New research from the University of California has found scammers are increasingly trying to take over email accounts and can spend up to a week in the account once they have access.
The research, conducted in conjunction with online security experts Barracuda, revealed that there is a specialised economy emerging around email account takeovers.
In email account takeovers, attackers use legitimate accounts they have recently compromised to send phishing emails to an array of recipients. These phishing emails come from legitimate accounts, so they are more effective at fooling email protection systems and unsuspecting users.
Over the past year, the researchers studied the end-to-end lifecycle of a compromised account. They examined 159 compromised accounts and investigated how the takeover took place, how long the attackers had access to the compromised account and how the attackers were able to use and extract information from these accounts.
The report found that more than one-third of the hijacked accounts had attackers using the account for more than one week.
In 31 per cent of the account takeovers, one set of attackers were focused on compromising the accounts and then sold access to another set of cybercriminals who were focused on monetising the hijacked accounts.
“Cybercriminals are getting stealthier and finding new ways to remain undetected in compromised accounts for long periods of time so they can maximise the ways they can exploit the account, whether that means selling the credentials or using the access themselves,” said Don MacLennan from Barracuda.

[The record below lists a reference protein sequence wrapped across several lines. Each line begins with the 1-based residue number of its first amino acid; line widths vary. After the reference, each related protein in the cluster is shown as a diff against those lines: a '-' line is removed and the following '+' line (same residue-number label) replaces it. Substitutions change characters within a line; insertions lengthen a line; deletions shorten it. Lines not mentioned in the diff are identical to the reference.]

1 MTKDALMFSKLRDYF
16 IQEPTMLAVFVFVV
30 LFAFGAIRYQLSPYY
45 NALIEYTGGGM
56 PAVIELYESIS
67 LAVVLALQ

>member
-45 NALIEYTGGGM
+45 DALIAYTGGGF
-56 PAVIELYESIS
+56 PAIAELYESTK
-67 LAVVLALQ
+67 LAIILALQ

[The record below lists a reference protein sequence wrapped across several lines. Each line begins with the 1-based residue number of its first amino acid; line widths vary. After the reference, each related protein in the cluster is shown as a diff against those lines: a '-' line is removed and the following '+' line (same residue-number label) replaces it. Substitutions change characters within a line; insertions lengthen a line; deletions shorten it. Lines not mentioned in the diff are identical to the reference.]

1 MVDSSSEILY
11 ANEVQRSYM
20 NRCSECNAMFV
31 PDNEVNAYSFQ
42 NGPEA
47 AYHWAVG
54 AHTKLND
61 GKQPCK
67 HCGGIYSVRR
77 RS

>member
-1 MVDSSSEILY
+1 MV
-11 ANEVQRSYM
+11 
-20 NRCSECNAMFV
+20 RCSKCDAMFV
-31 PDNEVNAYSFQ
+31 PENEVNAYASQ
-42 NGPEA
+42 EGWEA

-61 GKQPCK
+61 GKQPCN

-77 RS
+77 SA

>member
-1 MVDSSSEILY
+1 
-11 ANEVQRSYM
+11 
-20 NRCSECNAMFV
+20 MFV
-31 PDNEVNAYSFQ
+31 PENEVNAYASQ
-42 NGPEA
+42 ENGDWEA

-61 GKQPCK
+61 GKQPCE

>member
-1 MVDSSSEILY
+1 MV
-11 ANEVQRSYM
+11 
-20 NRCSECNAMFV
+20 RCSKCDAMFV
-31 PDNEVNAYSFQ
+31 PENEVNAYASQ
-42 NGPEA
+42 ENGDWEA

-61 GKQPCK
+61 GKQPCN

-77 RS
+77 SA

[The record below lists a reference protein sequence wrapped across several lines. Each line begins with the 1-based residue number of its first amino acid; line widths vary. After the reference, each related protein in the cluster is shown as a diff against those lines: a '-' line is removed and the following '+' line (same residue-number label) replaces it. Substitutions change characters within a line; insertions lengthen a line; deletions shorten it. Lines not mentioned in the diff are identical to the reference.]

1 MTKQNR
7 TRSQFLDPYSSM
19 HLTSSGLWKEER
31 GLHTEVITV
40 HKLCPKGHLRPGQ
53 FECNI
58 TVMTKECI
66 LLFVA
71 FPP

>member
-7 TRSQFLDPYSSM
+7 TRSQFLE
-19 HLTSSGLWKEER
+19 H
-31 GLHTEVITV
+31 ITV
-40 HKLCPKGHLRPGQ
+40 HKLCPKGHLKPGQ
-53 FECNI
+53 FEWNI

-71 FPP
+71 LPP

Across the incidents studied, researchers found that the majority of phishing attacks relied on two deceptive narratives:
- messages that falsely alert the user of a problem with their email account
- messages that provide a link to a fake ‘shared’ document.
In both cases, the attacker provides a link for the victim to click on, which often leads to a phishing website designed to look like a legitimate login page but that ultimately steals the victim’s username and password.
One of the best methods for defending against email takeover is placing strong two-factor authentication on your email account, according to Barracuda.
Have you ever been the victim of a phishing attack? Have you had your email account taken over by a scammer?
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